• There were 1,008 workplace fatalities among construction employees this year.
  • The third highest rate of any industry, 10.2 out of every 100,000 construction employees experiences a fatal injury each year.
  • OSHA safety certifications cost between $60 and $180 and take between 10 and 30 hours to complete.
  • Workers' compensation claims related to accidents and injuries in the construction industry total$2.5 billion annually.
  • Businesses typically spend 3.6 percent of their budget on workplace injuries and 2.6 percent on safety training.
  • Compared to other industries, the accident rate for those working in construction is higher by 71%.21- About 60% of the 42 fatalities annually attributable to cranes involve a falling object.


OSHA estimates that for every dollar spent on safety measures, construction industries achieve savings of $4 to $6.

A construction worker has to work and adapt to constantly changing harsh working environments, which exposes them to multiple safety hazards such as pain or injury brought on by physical activity and prolonged standing or lifting, and awkward postures. In addition, excessive exposure to fungi, moulds, silicon, asbestos, etc., also leads to pneumoconiosis in most construction workers. Other common medical conditions these construction workers encounter are skin cancers such as melanoma due to prolonged sun hours.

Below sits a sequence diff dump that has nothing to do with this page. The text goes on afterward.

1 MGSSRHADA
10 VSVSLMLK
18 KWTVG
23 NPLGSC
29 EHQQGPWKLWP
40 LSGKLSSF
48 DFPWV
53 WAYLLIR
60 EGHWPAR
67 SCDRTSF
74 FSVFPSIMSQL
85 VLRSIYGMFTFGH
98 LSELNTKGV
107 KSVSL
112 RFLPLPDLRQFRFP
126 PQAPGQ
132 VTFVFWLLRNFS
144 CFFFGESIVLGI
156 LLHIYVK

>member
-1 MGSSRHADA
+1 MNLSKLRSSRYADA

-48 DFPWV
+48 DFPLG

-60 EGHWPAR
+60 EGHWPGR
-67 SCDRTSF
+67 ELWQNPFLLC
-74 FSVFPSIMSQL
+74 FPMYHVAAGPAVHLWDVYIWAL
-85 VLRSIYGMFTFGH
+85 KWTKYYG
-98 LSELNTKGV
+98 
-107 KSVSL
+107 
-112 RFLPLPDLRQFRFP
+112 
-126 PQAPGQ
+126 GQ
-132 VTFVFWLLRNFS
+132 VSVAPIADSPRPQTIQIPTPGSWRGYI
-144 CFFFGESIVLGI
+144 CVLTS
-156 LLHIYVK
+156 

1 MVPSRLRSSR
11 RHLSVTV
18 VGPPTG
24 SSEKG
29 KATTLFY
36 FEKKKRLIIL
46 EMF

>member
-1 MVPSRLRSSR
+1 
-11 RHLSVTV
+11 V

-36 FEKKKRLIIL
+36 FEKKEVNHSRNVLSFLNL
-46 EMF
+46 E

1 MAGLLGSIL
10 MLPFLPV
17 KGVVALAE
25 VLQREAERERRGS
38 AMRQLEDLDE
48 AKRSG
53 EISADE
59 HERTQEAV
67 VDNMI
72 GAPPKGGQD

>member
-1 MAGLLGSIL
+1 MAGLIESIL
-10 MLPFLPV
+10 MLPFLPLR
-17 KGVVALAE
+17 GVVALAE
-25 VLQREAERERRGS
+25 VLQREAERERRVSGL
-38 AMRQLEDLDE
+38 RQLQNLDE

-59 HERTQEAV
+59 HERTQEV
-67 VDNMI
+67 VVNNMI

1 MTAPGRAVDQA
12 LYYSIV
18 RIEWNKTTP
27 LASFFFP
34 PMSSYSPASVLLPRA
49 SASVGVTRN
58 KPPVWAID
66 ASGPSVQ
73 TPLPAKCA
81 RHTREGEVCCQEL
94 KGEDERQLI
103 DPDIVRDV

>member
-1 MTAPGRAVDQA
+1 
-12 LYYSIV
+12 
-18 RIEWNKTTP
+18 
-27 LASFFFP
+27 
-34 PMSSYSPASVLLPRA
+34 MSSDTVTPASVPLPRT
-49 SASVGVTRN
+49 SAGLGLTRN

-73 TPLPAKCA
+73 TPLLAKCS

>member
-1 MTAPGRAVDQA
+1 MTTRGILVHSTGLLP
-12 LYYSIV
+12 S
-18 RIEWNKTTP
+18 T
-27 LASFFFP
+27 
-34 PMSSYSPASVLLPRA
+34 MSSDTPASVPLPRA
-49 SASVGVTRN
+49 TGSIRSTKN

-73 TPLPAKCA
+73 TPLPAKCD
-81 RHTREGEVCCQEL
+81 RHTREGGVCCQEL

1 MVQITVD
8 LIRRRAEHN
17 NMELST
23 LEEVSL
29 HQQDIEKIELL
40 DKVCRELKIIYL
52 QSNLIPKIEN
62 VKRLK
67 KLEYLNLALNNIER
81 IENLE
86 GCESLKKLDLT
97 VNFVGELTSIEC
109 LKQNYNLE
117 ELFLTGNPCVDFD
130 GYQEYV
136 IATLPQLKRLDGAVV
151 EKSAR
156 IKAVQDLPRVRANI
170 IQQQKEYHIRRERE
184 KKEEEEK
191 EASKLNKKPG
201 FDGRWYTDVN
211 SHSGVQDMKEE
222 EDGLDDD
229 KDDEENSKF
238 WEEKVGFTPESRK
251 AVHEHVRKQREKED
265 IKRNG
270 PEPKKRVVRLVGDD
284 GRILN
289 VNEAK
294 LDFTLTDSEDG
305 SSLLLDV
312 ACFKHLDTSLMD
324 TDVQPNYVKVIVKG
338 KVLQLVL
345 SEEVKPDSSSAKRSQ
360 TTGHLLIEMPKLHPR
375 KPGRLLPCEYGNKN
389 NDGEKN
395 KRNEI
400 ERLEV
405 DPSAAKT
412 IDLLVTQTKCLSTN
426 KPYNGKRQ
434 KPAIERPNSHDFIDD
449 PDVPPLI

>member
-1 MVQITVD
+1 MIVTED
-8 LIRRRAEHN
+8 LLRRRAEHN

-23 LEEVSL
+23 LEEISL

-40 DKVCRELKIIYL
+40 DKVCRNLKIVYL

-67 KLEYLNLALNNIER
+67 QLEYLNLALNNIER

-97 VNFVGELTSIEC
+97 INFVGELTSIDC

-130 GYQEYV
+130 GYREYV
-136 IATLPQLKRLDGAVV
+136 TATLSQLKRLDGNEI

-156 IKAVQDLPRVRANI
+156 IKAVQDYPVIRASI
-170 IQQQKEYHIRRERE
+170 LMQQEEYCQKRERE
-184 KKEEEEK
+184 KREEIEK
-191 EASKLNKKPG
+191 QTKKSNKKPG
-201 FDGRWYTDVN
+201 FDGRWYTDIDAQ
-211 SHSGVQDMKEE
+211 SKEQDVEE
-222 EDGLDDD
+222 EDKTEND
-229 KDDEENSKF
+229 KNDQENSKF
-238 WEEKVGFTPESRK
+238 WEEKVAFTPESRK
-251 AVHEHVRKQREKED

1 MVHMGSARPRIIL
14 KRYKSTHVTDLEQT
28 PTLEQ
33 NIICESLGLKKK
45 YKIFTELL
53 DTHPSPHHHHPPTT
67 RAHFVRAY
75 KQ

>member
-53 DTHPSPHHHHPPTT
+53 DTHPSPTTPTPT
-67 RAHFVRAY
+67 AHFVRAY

A few preventive measures that industries can adopt to reduce casualties and fatalities of constriction workers are first, inspect the workplace for any present or potential dangers and implement the necessary steps before starting a task. Secondly, be mindful that circumstances can change frequently. Thirdly, ensure that all tools and machinery are in ideal operational condition. Fourthly, wear the proper personal protection gear, including safety footwear, and keep all work spaces free of equipment and clutter. Fourth, maintain good posture and keep your body from hunching over or taking frequent pauses. Finally, train properly and learn lifting methods before carrying out any primary task to avoid accidents.

The construction industry is a roaring giant for the US economy and is therefore funded massively. However, the government should allocate a certain percentage of funds for the safety of construction workers. The safety of construction workers remains an underrated concern in the construction industry. There should be an implementation of laws for the construction industry to prioritize the safety and well-being of their workers over profits. Enterprises must also grasp that businesses prioritizing safety over excessive profits eventually flourish. Construction companies should provide medical insurance and adequate money for all their workers. The construction industry is a crucial sector for any country's economic growth and should flourish but not at the cost of the lives of its workers. So don't hesitate to review your safety protocols; everyone on the building site benefits from promoting a safety culture.